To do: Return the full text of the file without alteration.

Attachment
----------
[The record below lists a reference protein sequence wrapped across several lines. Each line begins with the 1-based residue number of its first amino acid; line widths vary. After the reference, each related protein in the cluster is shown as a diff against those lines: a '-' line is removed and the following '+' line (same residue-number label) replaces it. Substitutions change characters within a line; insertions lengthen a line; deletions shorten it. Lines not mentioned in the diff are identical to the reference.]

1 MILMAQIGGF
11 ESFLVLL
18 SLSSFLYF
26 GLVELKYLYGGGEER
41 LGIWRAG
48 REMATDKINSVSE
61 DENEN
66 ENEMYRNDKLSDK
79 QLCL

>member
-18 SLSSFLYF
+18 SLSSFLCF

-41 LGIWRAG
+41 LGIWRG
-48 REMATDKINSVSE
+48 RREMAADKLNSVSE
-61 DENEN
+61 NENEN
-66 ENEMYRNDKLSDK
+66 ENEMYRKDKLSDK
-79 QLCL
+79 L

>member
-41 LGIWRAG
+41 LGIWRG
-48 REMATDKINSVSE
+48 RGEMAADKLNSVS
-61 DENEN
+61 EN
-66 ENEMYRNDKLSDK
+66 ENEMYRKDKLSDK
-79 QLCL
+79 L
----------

[The record below lists a reference protein sequence wrapped across several lines. Each line begins with the 1-based residue number of its first amino acid; line widths vary. After the reference, each related protein in the cluster is shown as a diff against those lines: a '-' line is removed and the following '+' line (same residue-number label) replaces it. Substitutions change characters within a line; insertions lengthen a line; deletions shorten it. Lines not mentioned in the diff are identical to the reference.]

1 MILMAQIGGF
11 ESFLVLL
18 SLSSFLYF
26 GLVELKYLYGGGEER
41 LGIWRAG
48 REMATDKINSVSE
61 DENEN
66 ENEMYRNDKLSDK
79 QLCL

>member
-18 SLSSFLYF
+18 SLSSFLCF

-41 LGIWRAG
+41 LGIWRG
-48 REMATDKINSVSE
+48 RREMAADKLNSVSE
-61 DENEN
+61 NENEN
-66 ENEMYRNDKLSDK
+66 ENEMYRKDKLSDK
-79 QLCL
+79 L

>member
-41 LGIWRAG
+41 LGIWRG
-48 REMATDKINSVSE
+48 RGEMAADKLNSVS
-61 DENEN
+61 EN
-66 ENEMYRNDKLSDK
+66 ENEMYRKDKLSDK
-79 QLCL
+79 L